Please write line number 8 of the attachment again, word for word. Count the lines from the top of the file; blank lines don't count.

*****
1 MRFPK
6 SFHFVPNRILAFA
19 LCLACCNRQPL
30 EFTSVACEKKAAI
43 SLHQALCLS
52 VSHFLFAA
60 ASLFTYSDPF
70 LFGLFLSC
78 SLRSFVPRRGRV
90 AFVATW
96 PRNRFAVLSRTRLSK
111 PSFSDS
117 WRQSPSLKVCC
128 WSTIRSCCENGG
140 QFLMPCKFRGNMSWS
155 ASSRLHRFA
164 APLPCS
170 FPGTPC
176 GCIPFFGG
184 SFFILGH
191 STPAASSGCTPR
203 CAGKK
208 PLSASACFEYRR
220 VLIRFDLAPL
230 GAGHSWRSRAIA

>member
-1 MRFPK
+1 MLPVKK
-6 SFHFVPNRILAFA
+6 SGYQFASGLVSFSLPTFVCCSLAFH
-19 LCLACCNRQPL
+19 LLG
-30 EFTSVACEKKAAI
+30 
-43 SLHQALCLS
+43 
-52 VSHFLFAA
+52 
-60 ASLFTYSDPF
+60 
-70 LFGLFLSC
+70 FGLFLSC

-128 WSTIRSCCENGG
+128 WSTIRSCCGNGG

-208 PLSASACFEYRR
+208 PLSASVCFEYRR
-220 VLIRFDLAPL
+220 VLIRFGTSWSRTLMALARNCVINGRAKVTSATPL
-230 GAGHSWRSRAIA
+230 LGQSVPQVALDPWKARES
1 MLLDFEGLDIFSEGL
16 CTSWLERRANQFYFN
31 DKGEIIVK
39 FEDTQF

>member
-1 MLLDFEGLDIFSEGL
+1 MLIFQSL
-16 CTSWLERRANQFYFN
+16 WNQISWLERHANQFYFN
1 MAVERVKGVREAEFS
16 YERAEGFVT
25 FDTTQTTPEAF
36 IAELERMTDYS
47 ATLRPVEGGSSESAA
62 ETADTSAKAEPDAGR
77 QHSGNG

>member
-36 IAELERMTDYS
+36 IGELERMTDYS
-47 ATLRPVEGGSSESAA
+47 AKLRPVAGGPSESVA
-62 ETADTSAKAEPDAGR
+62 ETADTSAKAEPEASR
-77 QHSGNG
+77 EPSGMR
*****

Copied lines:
70 LFGLFLSC